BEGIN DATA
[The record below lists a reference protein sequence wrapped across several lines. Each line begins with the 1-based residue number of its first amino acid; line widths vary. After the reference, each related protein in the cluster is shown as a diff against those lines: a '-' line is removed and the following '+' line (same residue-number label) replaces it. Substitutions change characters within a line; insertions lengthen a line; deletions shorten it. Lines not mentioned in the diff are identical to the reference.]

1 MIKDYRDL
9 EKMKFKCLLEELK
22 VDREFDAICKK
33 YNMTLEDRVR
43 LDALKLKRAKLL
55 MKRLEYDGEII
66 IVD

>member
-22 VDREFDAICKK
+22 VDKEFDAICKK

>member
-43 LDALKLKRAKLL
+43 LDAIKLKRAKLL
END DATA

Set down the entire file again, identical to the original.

[The record below lists a reference protein sequence wrapped across several lines. Each line begins with the 1-based residue number of its first amino acid; line widths vary. After the reference, each related protein in the cluster is shown as a diff against those lines: a '-' line is removed and the following '+' line (same residue-number label) replaces it. Substitutions change characters within a line; insertions lengthen a line; deletions shorten it. Lines not mentioned in the diff are identical to the reference.]

1 MIKDYRDL
9 EKMKFKCLLEELK
22 VDREFDAICKK
33 YNMTLEDRVR
43 LDALKLKRAKLL
55 MKRLEYDGEII
66 IVD

>member
-22 VDREFDAICKK
+22 VDKEFDAICKK

>member
-43 LDALKLKRAKLL
+43 LDAIKLKRAKLL